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to 153 students, and will become a haven of learning for 720 pre-kindergarten through secondary school students by 2023. For Brennan, the idea of kindling hope is rooted in his family. Brennan’s godson, Michael, was born plagued with medical afflictions including blindness and cerebral palsy. He was not given long to live. Eleven years later when Michael did die, his optimistic outlook on life left his family with an indefatigable sense of hope. “Despite his physical limitations, he inspired the entire family,” recalls Brennan. “He made me realize that an individual who is able to receive proper care, love and help can lead a happy and productive life. He helped me focus on the importance of giving back.” With Bottrie on his side, Brennan called upon another friend and associate, Martin Moodie, founder and chair of The Moodie Report, who has experience driving major industry charity projects. Armed with Brennan’s vision of helping children to live the best possible lives in a country seemingly lost, the three men began to explore how they could leverage their resources. During a brainstorming session, Bottrie expressed his dream of creating a school to educate those without opportunity. Brennan and his colleagues formed a clear vision for a longterm, sustainable school open to the children of Haiti in greatest need. They wanted to create a safe haven with high academic standards and positive connections to the local community. Above all, Brennan and his partners wanted to create hope. When Brennan took into consideration the seemingly insurmountable odds stacked against Haiti – it is the poorest country in the Western hemisphere and only a little over half of the population is literate, with even fewer granted access to school – he was not daunted. “We looked at these facts and said, ‘Maybe this is where we have the opportunity to make a real difference.’”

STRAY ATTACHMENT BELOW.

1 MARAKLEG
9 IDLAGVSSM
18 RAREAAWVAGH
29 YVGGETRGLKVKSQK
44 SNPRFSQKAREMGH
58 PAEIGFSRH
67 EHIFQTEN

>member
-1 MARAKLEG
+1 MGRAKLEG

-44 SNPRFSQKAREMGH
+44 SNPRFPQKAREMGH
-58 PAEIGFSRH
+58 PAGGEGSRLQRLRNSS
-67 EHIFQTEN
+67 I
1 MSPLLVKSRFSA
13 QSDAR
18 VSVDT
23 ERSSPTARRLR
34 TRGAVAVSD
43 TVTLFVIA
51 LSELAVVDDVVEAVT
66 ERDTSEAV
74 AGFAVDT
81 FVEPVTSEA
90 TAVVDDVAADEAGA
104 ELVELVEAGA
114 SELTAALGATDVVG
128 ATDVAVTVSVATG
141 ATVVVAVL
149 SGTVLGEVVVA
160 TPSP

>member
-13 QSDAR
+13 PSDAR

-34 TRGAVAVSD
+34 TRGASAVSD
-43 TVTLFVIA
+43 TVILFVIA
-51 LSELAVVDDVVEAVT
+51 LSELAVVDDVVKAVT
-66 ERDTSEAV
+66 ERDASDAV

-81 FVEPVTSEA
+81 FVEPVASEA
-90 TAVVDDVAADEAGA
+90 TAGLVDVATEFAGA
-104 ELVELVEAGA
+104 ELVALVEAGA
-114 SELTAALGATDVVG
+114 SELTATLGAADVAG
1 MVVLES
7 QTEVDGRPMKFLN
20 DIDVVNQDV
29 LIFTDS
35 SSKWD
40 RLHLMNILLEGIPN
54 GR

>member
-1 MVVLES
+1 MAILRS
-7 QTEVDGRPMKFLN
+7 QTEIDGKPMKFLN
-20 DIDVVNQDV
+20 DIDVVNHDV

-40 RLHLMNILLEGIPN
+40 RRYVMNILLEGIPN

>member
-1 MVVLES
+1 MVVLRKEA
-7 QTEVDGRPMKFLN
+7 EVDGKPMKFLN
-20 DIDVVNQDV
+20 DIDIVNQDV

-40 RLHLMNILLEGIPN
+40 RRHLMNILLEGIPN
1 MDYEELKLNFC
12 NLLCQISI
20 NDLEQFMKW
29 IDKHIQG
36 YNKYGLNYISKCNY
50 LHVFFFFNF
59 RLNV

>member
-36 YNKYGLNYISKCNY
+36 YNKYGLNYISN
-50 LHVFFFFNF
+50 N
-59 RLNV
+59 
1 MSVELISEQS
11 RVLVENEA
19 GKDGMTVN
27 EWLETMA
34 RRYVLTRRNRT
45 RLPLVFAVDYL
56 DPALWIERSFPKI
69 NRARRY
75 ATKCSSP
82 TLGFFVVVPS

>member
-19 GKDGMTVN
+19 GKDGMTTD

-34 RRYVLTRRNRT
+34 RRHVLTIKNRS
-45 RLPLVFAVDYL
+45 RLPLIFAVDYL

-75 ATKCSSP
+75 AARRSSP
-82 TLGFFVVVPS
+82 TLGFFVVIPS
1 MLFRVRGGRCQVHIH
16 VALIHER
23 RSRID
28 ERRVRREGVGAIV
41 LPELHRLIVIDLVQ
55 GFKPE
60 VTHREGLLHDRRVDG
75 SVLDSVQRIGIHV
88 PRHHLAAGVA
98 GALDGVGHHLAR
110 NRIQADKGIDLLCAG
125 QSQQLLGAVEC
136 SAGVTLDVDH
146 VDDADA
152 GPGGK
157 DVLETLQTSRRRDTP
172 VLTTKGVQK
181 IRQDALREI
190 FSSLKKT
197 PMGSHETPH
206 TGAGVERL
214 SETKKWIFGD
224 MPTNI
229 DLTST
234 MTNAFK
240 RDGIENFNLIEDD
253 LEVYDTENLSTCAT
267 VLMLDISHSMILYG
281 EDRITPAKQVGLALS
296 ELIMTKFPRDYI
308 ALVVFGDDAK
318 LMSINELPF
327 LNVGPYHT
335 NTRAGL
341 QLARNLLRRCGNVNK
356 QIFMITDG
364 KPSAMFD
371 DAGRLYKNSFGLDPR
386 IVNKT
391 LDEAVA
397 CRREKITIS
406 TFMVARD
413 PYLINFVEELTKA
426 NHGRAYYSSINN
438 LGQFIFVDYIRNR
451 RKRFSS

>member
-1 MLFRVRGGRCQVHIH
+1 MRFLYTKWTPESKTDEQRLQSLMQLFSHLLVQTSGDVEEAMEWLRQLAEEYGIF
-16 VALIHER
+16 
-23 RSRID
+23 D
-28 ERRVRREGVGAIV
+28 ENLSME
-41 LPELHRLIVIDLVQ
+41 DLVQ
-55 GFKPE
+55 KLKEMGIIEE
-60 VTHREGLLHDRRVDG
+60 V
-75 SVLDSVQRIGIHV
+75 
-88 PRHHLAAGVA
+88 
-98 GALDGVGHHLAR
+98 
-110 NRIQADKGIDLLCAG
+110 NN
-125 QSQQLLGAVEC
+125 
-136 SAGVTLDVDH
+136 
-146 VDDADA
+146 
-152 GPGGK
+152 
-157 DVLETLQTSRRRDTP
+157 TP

“The three of us made a commitment that we were going to run this project,” says Brennan. “We did not want to simply donate financial support and then hand it over for someone else to run. We wanted to immerse ourselves in the situation, to live and breathe it. We wanted to ensure that our vision was executed correctly. We had a different philosophy than many corporations do – instead of writing a check, we wanted to take full responsibility for this and educate our industry on a new model of service and philanthropy.” While developing the school, Brennan made frequent trips to Haiti. “The most important aspect of any venture is a commitment to invest time and research – which is exactly what we did; we made the time,” explains Brennan. “We all met with influential people in government, education and business. We approached the situation saying: here’s our vision, here’s what we’re thinking, and we opened ourselves up to learn.” Brennan quickly discovered that one of Haiti’s greatest ongoing challenges is a so-called “brain drain” in which well-educated young men and women leave their home country to work abroad. “What we’re interested in doing is not only providing an education, but providing opportunity in Haiti,” says Brennan. “So we’ve been working with local industries, helping to strengthen businesses so that they can one day provide our graduates with jobs.” Those future graduates are studying today in state-of-the-art facilities designed to help children in nearly every aspect of life. An onsite clinic provides children with healthcare, and twice daily meals are available to students at the school year-round – not just when school is in session. The school also nurtures students through arts and music education, incorporating a variety of classrooms and a library. Construction has started on a new sports complex with completion scheduled for this summer. A vegetable garden serves as an outdoor classroom on sustainability and the environment. With a dedication to academic excellence, Brennan and his partners consulted with the